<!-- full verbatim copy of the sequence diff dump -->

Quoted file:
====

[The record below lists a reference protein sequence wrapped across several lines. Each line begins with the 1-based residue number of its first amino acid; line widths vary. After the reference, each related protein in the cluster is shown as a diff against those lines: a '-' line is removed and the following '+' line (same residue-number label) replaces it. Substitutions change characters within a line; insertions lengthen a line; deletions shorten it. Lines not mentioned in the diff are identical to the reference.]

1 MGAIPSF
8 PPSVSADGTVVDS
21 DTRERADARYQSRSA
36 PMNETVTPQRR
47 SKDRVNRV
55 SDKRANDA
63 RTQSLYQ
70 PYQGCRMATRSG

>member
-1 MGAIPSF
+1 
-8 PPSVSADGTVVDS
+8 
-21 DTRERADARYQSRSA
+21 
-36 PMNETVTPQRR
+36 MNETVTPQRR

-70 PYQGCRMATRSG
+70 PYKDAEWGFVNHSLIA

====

[The record below lists a reference protein sequence wrapped across several lines. Each line begins with the 1-based residue number of its first amino acid; line widths vary. After the reference, each related protein in the cluster is shown as a diff against those lines: a '-' line is removed and the following '+' line (same residue-number label) replaces it. Substitutions change characters within a line; insertions lengthen a line; deletions shorten it. Lines not mentioned in the diff are identical to the reference.]

1 MGAIPSF
8 PPSVSADGTVVDS
21 DTRERADARYQSRSA
36 PMNETVTPQRR
47 SKDRVNRV
55 SDKRANDA
63 RTQSLYQ
70 PYQGCRMATRSG

>member
-1 MGAIPSF
+1 
-8 PPSVSADGTVVDS
+8 
-21 DTRERADARYQSRSA
+21 
-36 PMNETVTPQRR
+36 MNETVTPQRR

-70 PYQGCRMATRSG
+70 PYKDAEWGFVNHSLIA